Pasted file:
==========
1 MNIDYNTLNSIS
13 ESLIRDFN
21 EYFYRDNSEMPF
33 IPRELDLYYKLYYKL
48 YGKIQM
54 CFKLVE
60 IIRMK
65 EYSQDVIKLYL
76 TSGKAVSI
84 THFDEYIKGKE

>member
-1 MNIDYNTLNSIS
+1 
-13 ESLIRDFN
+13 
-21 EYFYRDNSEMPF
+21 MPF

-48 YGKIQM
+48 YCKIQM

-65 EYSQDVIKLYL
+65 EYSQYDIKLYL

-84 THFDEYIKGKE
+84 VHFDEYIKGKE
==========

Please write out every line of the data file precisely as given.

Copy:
1 MNIDYNTLNSIS
13 ESLIRDFN
21 EYFYRDNSEMPF
33 IPRELDLYYKLYYKL
48 YGKIQM
54 CFKLVE
60 IIRMK
65 EYSQDVIKLYL
76 TSGKAVSI
84 THFDEYIKGKE

>member
-1 MNIDYNTLNSIS
+1 
-13 ESLIRDFN
+13 
-21 EYFYRDNSEMPF
+21 MPF

-48 YGKIQM
+48 YCKIQM

-65 EYSQDVIKLYL
+65 EYSQYDIKLYL

-84 THFDEYIKGKE
+84 VHFDEYIKGKE